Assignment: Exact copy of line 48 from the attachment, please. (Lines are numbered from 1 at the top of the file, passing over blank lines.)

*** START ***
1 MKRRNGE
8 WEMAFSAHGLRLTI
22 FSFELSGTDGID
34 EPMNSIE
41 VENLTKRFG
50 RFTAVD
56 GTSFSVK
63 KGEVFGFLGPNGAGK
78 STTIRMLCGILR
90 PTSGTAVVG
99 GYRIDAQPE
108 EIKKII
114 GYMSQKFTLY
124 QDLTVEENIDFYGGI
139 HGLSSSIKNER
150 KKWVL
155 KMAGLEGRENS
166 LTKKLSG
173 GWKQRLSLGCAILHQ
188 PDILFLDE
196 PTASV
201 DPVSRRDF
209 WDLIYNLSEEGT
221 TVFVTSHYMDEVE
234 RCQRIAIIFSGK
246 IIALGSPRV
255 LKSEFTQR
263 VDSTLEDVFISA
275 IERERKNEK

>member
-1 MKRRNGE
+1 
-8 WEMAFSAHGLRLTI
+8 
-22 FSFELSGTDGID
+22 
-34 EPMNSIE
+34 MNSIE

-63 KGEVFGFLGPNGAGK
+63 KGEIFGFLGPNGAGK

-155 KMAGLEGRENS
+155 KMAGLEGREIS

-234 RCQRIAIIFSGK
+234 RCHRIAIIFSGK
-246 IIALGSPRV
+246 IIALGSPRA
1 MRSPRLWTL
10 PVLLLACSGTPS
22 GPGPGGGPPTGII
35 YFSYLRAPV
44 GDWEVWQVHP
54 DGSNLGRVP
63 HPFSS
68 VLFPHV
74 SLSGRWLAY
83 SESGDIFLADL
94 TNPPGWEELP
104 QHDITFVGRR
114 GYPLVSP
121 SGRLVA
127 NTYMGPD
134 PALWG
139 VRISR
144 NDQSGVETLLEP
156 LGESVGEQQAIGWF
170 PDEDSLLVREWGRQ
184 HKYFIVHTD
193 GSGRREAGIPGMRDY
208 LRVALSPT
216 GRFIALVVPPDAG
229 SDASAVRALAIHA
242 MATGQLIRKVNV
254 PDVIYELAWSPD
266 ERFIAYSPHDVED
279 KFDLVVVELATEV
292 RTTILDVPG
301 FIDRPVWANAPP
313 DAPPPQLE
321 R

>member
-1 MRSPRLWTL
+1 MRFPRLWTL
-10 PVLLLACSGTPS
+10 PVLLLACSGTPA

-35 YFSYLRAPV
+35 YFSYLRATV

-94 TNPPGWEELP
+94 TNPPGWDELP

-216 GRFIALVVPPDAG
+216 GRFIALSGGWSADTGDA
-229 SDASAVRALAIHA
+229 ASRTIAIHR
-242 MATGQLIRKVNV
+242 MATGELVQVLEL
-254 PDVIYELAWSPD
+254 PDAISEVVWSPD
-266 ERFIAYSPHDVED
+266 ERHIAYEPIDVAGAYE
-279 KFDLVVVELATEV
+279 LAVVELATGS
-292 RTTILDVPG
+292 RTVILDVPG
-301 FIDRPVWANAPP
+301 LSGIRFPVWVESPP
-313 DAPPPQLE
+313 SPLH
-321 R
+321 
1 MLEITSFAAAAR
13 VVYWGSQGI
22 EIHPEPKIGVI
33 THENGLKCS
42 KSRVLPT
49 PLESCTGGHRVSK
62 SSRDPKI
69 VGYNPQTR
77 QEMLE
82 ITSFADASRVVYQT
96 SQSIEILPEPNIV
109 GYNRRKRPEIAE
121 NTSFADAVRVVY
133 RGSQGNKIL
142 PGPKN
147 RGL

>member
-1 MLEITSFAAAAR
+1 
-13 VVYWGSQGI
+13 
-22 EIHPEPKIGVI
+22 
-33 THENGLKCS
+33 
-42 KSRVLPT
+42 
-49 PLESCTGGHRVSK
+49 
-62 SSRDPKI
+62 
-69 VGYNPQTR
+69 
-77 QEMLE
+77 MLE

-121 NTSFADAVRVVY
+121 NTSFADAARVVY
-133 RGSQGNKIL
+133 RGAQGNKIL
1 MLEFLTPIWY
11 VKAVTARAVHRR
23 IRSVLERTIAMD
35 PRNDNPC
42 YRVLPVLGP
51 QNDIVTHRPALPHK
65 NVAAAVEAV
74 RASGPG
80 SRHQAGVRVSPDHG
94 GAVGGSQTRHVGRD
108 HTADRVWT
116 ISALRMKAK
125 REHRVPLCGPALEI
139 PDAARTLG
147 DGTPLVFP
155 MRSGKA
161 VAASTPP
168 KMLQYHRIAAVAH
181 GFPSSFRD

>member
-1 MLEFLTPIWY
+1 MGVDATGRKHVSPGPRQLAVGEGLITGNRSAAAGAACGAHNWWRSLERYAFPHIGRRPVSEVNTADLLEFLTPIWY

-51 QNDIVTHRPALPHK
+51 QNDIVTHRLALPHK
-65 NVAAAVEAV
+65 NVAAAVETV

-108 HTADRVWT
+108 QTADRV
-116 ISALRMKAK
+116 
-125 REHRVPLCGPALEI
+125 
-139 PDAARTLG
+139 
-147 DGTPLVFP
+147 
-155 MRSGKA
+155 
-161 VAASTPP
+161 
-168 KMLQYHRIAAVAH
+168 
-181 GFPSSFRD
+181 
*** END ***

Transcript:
10 PVLLLACSGTPS